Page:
From a simple, blank piece of paper filled with your experiences, to a beautifully designed, fancy hologram, describing you not only as an employee but as an individual, as well.

In the light of the upcoming Star Wars movies, our team decided to create Anakin Skywalker’s resume before turning to the dark side, and after becoming Darth Vader. See how our format works, and how it shows more than just your work experience, disregarding whether you’re a Jedi or a Sith!

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Before turning to the dark side, Anakin Skywalker was an exemplary Jedi. He studied at the Jedi Temple on Coruscant, and after graduation, crafted his own light from three crystals on the planet Ilum. After becoming a full-fledged Jedi, his career seemed bright – having won numerous battles, stopping the invasion of Naboo, and becoming the Counsellor’s personal representative. Everything changed, however, once he started having visions his wife’s failed childbirth, leading him to rebel against the Jedi and eventually turning into Darth Vader.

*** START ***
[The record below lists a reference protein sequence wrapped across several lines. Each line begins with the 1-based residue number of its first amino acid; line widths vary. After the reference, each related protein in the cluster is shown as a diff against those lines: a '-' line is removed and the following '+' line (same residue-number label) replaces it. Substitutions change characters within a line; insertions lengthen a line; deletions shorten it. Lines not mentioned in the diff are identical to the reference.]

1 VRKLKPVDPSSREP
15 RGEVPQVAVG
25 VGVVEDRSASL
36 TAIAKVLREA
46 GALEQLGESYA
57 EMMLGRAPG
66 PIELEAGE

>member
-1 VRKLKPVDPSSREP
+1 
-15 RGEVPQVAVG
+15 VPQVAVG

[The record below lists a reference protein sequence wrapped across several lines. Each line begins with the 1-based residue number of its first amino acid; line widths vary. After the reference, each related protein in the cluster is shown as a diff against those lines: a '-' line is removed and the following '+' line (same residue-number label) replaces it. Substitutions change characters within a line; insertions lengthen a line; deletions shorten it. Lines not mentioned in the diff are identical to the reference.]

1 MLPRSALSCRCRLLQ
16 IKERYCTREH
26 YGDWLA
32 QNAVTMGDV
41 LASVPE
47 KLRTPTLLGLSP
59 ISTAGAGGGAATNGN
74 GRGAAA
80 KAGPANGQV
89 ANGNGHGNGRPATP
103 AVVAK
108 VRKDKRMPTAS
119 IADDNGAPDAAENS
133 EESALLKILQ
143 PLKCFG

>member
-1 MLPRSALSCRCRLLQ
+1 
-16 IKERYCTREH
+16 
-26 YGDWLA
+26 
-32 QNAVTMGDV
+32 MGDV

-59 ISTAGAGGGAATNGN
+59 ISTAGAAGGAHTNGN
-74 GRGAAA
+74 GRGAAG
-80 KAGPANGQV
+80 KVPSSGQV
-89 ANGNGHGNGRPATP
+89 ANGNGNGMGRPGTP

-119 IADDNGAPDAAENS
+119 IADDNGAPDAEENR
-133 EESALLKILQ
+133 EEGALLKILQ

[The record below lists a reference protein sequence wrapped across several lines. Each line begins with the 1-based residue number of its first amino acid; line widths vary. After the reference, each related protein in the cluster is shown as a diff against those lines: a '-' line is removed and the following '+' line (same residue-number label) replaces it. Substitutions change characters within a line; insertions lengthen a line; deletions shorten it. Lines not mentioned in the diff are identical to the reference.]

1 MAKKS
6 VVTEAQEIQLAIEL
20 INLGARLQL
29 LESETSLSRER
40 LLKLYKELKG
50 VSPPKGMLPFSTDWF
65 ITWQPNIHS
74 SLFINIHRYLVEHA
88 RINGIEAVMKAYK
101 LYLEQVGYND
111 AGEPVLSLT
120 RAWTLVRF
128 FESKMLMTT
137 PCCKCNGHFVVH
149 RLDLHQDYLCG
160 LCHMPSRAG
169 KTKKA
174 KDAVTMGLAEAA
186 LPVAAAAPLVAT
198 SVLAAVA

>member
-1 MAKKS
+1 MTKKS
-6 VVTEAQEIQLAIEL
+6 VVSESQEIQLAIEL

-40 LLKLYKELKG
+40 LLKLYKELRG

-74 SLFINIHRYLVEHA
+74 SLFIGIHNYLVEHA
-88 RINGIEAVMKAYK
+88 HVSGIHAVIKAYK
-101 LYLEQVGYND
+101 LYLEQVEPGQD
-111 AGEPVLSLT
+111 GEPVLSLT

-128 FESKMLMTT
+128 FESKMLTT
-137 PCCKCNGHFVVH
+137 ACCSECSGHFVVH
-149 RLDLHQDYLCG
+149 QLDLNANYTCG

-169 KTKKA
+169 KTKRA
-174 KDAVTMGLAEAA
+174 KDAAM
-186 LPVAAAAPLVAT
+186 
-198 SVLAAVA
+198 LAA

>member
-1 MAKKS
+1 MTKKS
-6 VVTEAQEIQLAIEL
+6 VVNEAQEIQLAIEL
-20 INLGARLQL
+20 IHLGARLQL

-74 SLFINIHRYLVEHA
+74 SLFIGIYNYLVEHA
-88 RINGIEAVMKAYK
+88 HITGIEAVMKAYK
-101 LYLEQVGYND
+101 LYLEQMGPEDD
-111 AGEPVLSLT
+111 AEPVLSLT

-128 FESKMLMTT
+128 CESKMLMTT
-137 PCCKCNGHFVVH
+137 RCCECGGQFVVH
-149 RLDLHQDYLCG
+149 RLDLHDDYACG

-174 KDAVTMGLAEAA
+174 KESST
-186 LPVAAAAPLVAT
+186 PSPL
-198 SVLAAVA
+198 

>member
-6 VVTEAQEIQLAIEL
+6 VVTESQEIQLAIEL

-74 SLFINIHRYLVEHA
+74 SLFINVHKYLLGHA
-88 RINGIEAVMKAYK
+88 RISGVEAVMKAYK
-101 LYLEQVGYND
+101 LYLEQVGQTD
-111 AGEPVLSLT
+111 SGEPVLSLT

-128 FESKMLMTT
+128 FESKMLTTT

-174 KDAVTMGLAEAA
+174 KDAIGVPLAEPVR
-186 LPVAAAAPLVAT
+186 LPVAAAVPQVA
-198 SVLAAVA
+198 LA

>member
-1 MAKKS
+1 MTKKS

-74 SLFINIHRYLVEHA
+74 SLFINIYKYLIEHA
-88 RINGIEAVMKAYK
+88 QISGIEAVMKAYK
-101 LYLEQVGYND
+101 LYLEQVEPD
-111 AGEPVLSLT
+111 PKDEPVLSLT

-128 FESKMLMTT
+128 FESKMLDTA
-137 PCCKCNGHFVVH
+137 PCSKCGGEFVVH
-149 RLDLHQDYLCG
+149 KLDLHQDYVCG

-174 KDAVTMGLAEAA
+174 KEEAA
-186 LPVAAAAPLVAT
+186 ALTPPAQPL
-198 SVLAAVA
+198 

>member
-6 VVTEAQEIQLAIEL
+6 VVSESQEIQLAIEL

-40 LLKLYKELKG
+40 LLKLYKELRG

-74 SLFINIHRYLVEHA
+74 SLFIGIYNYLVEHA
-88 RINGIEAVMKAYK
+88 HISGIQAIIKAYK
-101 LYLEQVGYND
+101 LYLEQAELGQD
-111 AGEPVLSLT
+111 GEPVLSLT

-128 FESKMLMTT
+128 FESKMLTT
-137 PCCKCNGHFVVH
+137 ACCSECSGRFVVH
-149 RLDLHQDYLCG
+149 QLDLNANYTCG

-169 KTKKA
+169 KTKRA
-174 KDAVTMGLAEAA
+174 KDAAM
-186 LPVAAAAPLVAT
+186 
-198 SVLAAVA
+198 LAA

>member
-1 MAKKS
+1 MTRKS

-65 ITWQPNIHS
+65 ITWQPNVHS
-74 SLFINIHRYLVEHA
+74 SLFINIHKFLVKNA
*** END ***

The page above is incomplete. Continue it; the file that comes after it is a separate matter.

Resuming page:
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Download Anakin Skywalker Resume

Vader was the opposite of everything Anakin Skywalker represented. He’d committed countless atrocities, from murdering most of the Jedi, to blowing up an entire planet.

At the end of the series, however, Darth Vader did end up finding redemption: saving his son’s life, and bringing down the emperor – thus finally fulfilling his destiny.

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Download Darth Vader Resume

For more action-packed resumes, check Enhance CV’s Facebook page here.


Icons by:
Stephen Plaster / Luis Prado / Alex Auda Samora / Christelle Mozzati / Yorlmar Campos / Anthony Rees / Wayne Tyler Sall / Becca / Hayashi Fumihiro / Chris Kerr / Juan Pablo Bravo

****We thank Nick Greene for this post from a galaxy far, far away!!****

Read the original post here.